The course, lecture, and examples build on each other to teach the fundamentals of programming in general (logic, loops, functions, objects, classes) and also deals with advanced topics including multi-threading, events and signals. Throughout the course, students create meaningful and rewarding expressive digital “instruments” that make sound and music in direct response to program logic. The ChucK language provides precise high-level control over time, audio computation, and user interface elements (track pad, joysticks, etc.).
In this course students learn the basic concepts of acoustics and electronics and how they can applied to understand musical sound and make music with electronic instruments. Topics include: sound waves, musical sound, basic electronics, and applications of these basic principles in amplifiers and speaker design.
This course, part 2 of a 2-course sequence, examines the history of rock, primarily as it unfolded in the United States, from the early 1970s to the early 1990s. This course covers the music of Led Zeppelin, the Allman Brothers, Carole King, Bob Marley, the Sex Pistols, Donna Summer, Michael Jackson, Madonna, Prince, Metallica, Run-DMC, and Nirvana, and many more artists, with an emphasis both on cultural context and on the music itself. We will also explore how developments in the music business and in technology helped shape the ways in which styles developed.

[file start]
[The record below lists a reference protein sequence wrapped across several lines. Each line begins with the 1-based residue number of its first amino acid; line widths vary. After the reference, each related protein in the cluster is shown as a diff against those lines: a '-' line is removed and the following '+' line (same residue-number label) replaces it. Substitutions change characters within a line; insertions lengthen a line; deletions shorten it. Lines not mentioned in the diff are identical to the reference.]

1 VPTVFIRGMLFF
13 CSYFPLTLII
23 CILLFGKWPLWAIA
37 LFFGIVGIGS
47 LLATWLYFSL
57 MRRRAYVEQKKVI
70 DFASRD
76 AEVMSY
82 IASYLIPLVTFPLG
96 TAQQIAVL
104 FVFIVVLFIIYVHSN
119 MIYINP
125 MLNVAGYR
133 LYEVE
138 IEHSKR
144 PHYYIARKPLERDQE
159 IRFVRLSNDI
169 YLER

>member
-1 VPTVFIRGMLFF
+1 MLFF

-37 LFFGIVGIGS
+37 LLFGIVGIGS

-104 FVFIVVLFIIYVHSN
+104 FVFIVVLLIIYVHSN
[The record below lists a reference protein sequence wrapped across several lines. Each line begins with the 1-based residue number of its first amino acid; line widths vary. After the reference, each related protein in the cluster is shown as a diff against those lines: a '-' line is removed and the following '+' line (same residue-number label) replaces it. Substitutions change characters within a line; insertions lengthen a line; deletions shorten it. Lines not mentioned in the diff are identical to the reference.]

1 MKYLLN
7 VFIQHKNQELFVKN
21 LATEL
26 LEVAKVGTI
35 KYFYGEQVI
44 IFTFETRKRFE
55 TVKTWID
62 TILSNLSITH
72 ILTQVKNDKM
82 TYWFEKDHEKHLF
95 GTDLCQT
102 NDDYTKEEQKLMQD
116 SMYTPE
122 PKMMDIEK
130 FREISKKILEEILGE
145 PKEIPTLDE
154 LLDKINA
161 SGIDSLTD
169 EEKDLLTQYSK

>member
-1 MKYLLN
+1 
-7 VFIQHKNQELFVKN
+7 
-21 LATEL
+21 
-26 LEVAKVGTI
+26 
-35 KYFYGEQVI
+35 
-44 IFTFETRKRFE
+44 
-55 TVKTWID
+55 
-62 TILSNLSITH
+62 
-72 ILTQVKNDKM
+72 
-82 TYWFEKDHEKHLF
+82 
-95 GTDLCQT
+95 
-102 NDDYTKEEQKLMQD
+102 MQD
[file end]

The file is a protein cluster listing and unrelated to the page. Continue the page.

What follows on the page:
How can we use computers to create expressive, compelling music? And how can we write computer software to help us create and organize sounds in new ways? This course provides a hands-on introduction to the field of music technology as both a creative musical practice and an interdisciplinary technical research pursuit. Students will be able to compose music in digital audio workstation software using both audio and symbolic representations; to write code to algorithmically generate music, analyze sound, and design sound; and to describe the essential theory and history behind these activities as well as their connection to cutting-edge computer music research.
Our relationship to Beethoven is a deep and paradoxical one. For many musicians, he represents a kind of holy grail: His music has an intensity, rigor, and profundity which keep us in its thrall, and it is perhaps unequalled in the interpretive, technical, and even spiritual challenges it poses to performers. At the same time, Beethoven’s music is casually familiar to millions of people who do not attend concerts or consider themselves musically inclined. Two hundred years after his death, he is everywhere in the culture, yet still represents its summit. This course takes an inside-out look at the 32 piano sonatas from the point of view of a performer.
This free online course is a technical ear training programme designed to improve critical listening in a music studio context. There are many qualities required to be a skilled sound engineer: the theoretical knowledge of sound and audio, the technical mastery of studio hardware and software, and diplomatic people skills, for example. But perhaps the most obvious (and often overlooked) quality required of all sound engineers is the ability to listen.